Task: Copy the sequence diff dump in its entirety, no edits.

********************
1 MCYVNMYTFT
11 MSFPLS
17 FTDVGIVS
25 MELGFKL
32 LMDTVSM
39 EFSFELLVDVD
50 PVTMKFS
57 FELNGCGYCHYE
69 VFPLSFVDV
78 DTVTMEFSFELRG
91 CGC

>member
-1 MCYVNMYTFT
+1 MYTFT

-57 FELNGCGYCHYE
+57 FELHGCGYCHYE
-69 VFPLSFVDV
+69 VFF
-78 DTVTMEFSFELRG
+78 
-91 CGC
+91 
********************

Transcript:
1 MCYVNMYTFT
11 MSFPLS
17 FTDVGIVS
25 MELGFKL
32 LMDTVSM
39 EFSFELLVDVD
50 PVTMKFS
57 FELNGCGYCHYE
69 VFPLSFVDV
78 DTVTMEFSFELRG
91 CGC

>member
-1 MCYVNMYTFT
+1 MYTFT

-57 FELNGCGYCHYE
+57 FELHGCGYCHYE
-69 VFPLSFVDV
+69 VFF
-78 DTVTMEFSFELRG
+78 
-91 CGC
+91 